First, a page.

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Intel joins hands with Softbank-owned ARM Technologies to accelerate foundry business growth

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It is a known fact that Intel largely failed to capture the growth period of smartphones. With smartphone market experiencing a saturation and global slowdown, the chip maker is trying to mitigate the damage. It has joined hands with the rival chip maker ARM Technologies(now owned by SoftBank) to use ARM’s advanced processors in its most powerful 10-nanometer production lines.

Intel plans to offer these facilities to other chip makers for making complex chips used in smartphones. Intel has been offering its foundry services to third-party companies to manufacture smartphone chips for quite some time now. However, the initiative has so far received a lacklustre response.

Now, ARM is a leader in the segment when it comes to mobile computing chips. By powering these facilities with ARM’s technology, Intel wants those companies to use its facility to make their smartphone chips.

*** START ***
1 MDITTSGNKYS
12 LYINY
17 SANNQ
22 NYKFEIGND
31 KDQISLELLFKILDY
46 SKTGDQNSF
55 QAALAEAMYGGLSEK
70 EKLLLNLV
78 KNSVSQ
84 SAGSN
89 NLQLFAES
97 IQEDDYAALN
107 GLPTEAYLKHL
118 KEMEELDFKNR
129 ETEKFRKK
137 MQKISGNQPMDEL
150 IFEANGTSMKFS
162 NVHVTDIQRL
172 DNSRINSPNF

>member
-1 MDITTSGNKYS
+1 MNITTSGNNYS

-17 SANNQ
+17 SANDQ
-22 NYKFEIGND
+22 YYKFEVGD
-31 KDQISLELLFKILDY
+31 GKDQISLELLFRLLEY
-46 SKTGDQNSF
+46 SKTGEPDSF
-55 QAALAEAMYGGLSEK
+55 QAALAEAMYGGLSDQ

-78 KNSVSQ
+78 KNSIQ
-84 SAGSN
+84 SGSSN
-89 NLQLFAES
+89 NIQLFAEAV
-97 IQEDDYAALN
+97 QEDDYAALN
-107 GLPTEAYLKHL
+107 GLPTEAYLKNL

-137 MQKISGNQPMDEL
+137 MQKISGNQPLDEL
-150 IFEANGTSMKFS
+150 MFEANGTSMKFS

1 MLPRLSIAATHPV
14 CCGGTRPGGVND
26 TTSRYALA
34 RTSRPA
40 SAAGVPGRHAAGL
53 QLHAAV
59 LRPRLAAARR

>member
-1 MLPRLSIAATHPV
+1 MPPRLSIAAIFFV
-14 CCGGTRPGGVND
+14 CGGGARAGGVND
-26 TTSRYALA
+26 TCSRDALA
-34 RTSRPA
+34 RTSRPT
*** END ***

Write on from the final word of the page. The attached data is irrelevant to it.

These companies can now get access to the most advanced ARM cores and Cortex series processors while using the 10nm design platform. Both chipmakers revealed their agreement at the Intel Developer Forum in San Francisco.

Talking about the use of ARM’s technology in Intel foundry service, Jane Ball, co-general manager of Intel Custom Foundry, wrote in an editorial,

Optimizing this technology for Intel’s 10 nm process means that foundry customers can take advantage of the IP to achieve best-in-class PPA (power, performance, area) for power-efficient, high-performance implementations of their designs for mobile, IoT and other consumer applications.

Moreover, the company believes that with increasing growth of connected devices and data traffic, there is more opportunity for its foundry business. It can help other companies to make use of Intel’s technology and manufacturing assets to build high-powered chips for devices.

The company has already got a few new customers for its foundry platform. It revealed that LG Electronics will be using this facility to manufacture 10-nanometer mobile-phone parts. The recently acquired Altera is also using Intel foundry platform to build the first true 14 nm FPGA, which offers unprecedented advances in PPA.

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